boost spiritual pride.  He’d asked for penance,

but was too weak for simple observance.

 

 

Through Good Friday evening, the next day,

water dribbled from his lips, till sunset.

They thought he was returning to the clay,

for he made no response and didn’t fret

when pricked.  They blew a horn in his ear,

but he did not stir – at least, not yet –

till Compline, when his eyes opened.  He sighed

and ‘Sancta Maria‘ many times cried.

 

 

He had begged for corporal punishment

and he kept on sobbing into his hands,

while compelling everyone to repent.

One of his more unusual demands

was to have a silver cross brought to him.

No one to this day really understands

why he was agitated; in this state:

raving like some kind of inebriate.

 

 

On Saturday evening, he ate some bread.

Miraculously, he went, unaided,

to Matins, where he bowed his tonsured head

and the cross and relics venerated.

The Prior and Sub-Prior heard him confess,

till no omission had been evaded

and he received the Sacrament as well,

to the ring of the credence Sanctus bell.

 

 

He then shared his dream, which began in Lent:

how a man had stood beside him, who said

that the prayers of a Godstow postulant

should join with his and be intermingled.

Then, roused to consciousness, he kissed the cross,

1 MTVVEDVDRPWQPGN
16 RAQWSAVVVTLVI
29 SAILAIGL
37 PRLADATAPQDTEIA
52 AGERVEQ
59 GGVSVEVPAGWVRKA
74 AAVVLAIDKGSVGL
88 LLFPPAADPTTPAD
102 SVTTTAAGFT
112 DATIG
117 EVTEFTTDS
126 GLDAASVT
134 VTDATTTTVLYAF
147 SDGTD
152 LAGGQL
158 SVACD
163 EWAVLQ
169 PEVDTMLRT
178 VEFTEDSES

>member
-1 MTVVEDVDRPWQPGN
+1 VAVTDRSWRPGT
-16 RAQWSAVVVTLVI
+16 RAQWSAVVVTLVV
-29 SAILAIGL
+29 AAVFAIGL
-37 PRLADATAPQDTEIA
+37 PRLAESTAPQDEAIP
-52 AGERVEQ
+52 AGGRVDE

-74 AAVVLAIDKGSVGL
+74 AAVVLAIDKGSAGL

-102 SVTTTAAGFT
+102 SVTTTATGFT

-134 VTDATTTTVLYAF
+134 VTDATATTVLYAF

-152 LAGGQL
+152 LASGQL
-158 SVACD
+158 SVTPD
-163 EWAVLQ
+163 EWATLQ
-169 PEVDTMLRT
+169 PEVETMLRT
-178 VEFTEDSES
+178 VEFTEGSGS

penitent for time he had spent in bed.

Entering the chapel of St Lawrence

and All Martyrs, he bowed in obesiance.

 

 

He begged Adam for further punishment

and bathed his eyes in blood and swallowed it.

He was birched further and did not give vent

to spleen; nor did he ask for a remit.

Adam denied the Benedictine Rule

condoned this practice.  He felt its ambit

was for daylight hours, but, apparently,

St Nicholas had amended the decree.

 

 

Edmund saw souls flogged and bound together,

but they still had a hope of salvation.

You could have knocked him down with a feather

when he saw, in the throes of purgation,

(previous Abbot) Geoffrey of Eynsham,

negligent in his organisation,

though he’d been in charge for forty four years,

now past nepotism induced his tears.

 

 

The Bishop of Salisbury – Joscelin –

committed sexual immorality

and, as for the dire dealings of Baldwin,

he had tinkered with criminality:

unwise Archbishop of Canterbury.

(Most preferred Saladin’s mentality.)

Much given to Chapter disputation,

Baldwin funded Crusades through taxation.

 

 

In the next place to which Edmund was led,

he smelled a vile pond and climbed a steep hill:

souls were burned on one side and they perished

with cold conversely.  A rotating grill

principle moved them from one location

to the other, like ants from an anthill.

To see a goldsmith from Osney- a drunk-

being purged here did not surprise the monk.

 

 

The third realm was a place of snakes, devils –

reserved for the homosexual.

A lawyer was suffering for evils

and monks too were punished by gradual

degrees.  Unchaste churchmen who had blasphemed

(so nothing much there far from the usual)

by dispensing holy things with foul hand,

epitomising the wrongs in England.

 

Those who had been successful in the world

endured more than those of a low degree.

Regions of Paradise were then unfurled

to Nicholas, Edmund: a panoply

of Blessed Souls, who approached a huge gate

set in a wall of crystal – so shiny

that, blinded, he scarcely saw the entrance

of those receiving their inheritance.